J. I. Rogers
‘If you don’t like what you’re reading then write something that you’d want to.’
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In the beginning…tell me what made you decide to start writing?
I can’t remember a time where I didn’t have concepts for stories; as an artist, it’s difficult not to create them while you’re working on a project. I did my first concept art for “The Korpes File Series” in 1985 as I was thinking about heading off to art school in Vancouver. I did, I took film animation (pre-CGI) at Emily Carr College of Art and Design but didn’t complete the degree. I spent the next couple of decades working, raising a family, doing the sci-fi and fantasy convention circuit as an artist, and running ‘pencil and paper’ role-playing games for my friends.
When I moved back to the small town my parents live in my gaming outlet ended, and the voices in my head got bored.
In 2012 I did a bit of world-building / concept art for a game designing friend of mine, and everything fell into place. Two weeks after that project concluded I signed up for NaNoWriMo, and I haven’t stopped since.
Are there any authors or artists who influence(d) you?
I read many genres, and as an artist, I appreciate a lot of styles. Indie or traditionally published?
Traditionally published: Jaime Hernandez, H. G. Wells, Jules Verne, Isaac Asimov, Anne McCaffery, Orson Scott Card, D. C. Montana, J. R. R. Tolkien, C. J. Cherryh, R. A. MacAvoy, Arthur Conan Doyle, Iain Banks, William Gibson, Spider Robinson, Neil Gaiman, Mercedes Lackey, George Orwell, Guy Gavriel Kay, and Barbara Hambly.
Indie: I plan to publish a list of indie authors that have influenced me on my website later this year – and give them some well-deserved recognition. Releasing names now would act as a spoiler.
Tell me about your series.
“Genetic throwback seeks kindred souls for illegal antics that will‘transform’ the existing corporatocracy; voices in my head need not apply.” ~ Nash X. Korpes
The closest definition I could come up with for “The Korpes File Series” would be that it’s a blend of dystopian and science fiction elements. There’s a healthy dollop of space opera mixed in as well; I’m a fan of character-driven plot. Summing it up, the story is set against a dystopian sci-fi backdrop, and told from multiple point-of-views, and centers around the main character’s experiences as a genetic anomaly. The protagonists and antagonists each offer clues that ultimately reveal the dark machinations behind the scenes. It contains everything from Aliens hiding in plain sight to a toxic, sentient Jungle that’s inexorably encroaching on the known world.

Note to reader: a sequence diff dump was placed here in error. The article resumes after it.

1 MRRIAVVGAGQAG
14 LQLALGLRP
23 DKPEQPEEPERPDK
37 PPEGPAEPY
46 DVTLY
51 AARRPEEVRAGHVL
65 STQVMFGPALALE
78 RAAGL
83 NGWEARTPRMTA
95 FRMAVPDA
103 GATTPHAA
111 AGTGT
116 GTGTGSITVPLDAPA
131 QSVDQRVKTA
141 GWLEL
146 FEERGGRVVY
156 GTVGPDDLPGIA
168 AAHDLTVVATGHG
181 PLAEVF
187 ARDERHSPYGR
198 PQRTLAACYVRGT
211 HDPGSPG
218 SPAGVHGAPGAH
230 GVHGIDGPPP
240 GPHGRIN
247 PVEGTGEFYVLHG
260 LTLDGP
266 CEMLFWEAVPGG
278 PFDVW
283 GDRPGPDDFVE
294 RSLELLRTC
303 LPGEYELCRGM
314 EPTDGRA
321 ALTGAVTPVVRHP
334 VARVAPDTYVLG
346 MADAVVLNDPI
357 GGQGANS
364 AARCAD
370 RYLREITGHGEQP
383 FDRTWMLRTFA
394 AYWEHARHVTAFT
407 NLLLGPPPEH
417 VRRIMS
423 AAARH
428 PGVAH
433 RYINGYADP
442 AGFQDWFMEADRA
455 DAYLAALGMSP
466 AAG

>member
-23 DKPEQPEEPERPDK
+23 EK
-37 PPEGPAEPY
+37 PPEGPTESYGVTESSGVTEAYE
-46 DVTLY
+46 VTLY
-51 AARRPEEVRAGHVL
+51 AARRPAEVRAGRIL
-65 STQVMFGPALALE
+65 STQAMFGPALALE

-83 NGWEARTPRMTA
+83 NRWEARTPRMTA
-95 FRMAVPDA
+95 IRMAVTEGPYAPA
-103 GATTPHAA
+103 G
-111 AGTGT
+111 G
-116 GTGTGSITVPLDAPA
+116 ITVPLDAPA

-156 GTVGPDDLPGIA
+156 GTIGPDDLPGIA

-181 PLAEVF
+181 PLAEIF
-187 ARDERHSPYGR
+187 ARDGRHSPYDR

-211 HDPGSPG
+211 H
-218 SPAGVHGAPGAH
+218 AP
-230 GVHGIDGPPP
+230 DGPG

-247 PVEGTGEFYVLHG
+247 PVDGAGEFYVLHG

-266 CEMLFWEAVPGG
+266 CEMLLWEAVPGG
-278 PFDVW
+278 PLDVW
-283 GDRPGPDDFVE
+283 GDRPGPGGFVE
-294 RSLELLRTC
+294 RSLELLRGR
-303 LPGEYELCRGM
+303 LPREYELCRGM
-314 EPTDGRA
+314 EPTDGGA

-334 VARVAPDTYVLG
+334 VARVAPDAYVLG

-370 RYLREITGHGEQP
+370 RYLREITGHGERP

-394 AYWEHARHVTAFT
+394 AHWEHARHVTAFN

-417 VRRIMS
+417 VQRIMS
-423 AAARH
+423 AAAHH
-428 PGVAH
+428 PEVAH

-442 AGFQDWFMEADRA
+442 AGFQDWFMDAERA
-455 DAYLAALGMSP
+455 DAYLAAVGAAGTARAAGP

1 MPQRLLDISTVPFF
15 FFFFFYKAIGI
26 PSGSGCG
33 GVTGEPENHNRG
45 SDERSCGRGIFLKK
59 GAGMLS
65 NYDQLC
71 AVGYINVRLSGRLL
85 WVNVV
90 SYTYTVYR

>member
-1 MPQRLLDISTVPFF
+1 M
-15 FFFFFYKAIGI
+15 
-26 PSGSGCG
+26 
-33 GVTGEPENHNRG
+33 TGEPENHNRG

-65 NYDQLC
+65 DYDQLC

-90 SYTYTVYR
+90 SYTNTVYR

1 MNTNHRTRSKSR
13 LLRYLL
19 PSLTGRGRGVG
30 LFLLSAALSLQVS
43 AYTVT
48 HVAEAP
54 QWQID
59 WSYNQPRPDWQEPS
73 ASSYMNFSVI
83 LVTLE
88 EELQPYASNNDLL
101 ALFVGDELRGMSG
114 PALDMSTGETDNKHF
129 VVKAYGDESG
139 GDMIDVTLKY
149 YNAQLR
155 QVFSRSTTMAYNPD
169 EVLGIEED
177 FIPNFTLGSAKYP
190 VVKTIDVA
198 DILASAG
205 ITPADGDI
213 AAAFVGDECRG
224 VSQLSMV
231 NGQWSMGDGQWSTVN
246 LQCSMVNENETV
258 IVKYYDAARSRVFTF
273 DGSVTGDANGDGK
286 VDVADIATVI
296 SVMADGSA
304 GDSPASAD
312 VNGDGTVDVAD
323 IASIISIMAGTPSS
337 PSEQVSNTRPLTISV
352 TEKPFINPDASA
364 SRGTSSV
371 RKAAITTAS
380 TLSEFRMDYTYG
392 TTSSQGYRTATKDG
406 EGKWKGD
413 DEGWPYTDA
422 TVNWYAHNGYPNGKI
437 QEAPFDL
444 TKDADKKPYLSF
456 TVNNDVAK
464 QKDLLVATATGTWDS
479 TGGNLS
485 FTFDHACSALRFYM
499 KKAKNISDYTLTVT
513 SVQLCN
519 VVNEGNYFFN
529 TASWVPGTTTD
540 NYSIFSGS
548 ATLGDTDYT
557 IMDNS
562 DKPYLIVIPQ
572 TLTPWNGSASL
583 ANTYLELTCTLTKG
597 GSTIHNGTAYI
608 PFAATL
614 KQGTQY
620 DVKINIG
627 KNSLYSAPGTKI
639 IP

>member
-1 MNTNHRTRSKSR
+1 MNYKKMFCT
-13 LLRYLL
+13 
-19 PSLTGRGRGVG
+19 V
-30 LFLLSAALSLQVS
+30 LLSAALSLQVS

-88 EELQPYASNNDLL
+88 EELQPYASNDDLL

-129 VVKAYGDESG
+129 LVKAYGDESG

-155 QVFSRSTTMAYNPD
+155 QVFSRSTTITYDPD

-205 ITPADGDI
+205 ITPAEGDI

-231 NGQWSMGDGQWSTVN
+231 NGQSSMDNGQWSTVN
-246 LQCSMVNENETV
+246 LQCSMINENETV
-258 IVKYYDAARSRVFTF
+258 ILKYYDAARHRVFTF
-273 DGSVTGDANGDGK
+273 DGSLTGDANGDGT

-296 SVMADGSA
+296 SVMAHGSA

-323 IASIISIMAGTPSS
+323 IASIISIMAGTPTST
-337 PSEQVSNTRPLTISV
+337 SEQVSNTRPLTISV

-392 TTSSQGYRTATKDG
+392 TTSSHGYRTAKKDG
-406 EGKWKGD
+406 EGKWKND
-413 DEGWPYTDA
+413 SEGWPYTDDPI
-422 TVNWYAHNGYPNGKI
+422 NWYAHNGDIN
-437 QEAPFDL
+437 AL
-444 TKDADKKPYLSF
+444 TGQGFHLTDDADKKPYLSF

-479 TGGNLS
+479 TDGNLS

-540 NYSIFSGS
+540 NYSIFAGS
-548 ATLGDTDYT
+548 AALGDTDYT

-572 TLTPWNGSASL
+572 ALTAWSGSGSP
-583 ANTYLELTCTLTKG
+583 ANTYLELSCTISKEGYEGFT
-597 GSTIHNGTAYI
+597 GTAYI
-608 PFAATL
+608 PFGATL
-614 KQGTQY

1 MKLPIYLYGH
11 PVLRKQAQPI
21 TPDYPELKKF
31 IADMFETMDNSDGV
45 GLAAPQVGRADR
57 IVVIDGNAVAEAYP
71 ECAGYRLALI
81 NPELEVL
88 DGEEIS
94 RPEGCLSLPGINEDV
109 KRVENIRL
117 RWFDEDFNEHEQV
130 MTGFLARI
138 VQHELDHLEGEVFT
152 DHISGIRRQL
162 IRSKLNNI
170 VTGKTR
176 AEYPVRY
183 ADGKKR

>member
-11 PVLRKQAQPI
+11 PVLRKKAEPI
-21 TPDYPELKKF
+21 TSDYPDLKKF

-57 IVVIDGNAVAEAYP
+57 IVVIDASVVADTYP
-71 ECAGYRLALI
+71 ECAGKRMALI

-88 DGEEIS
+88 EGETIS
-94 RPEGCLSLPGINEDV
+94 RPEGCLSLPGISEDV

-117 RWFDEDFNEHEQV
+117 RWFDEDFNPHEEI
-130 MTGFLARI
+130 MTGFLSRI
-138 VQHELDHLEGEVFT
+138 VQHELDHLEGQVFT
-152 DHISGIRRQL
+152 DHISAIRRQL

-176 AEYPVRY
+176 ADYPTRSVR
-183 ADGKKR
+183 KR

The Korpes File – Book 1
“It’s dangerous to be Diasporan, and Technician Nash Korpes knows this only too well. As a ‘throwback’ he was coveted by the shadowy Korlune Military Research and Development for his genetics, and he’s spent more time in Med-Bays than he has at work. When he’s torn from those he loves by an act of war he seeks to make sense of it all and uncovers a nemesis that threatens them all.”
The Korpes Agenda – Book 2
“Something dark is stirring in Korlune, and there’s only one person who sees it; brilliant, but haunted, Master-Tech Nash Korpes. Freshly escaped from the clutches of Korlune Military Research and Development he finds safety within the ranks of tech giant Harlo-Fyre. As the line between friend and foe blurs and friction between Korlune’s military factions reach boiling point, Nash is forced to act.”
I’ve just started work on the final draft of book three.
How many unpublished and half-finished books do you have?
Seven, but there are more flitting around in the belfry. There are currently ten planned for the world of Tamyrh.
What’s your opinion on the practice of ‘banning’ books?
I don’t believe in either banning or burning books. I prefer having the option to read or not read work based on my personal assessment as opposed to having it decided for me by a government or a mob, and I believe that others should enjoy that same right. I trust my moral and ethical judgment. Enlightenment comes in many forms, and even the worst books can serve as a caution, lest we forget where we’ve been and what we’re capable of. Our fiction is just as valuable as a time-capsule of an era and should be treated as such.
Indie, or traditionally published – and why?
I went the indie route after researching my options.
My why is simple; I have plans for my work and wish to maintain creative control. There was a time when traditional publishing was the only course outside of vanity presses, but that’s changed. Social media, the ability to create personal websites and use POD services that are credible have placed a lot of power in the hands of the authors.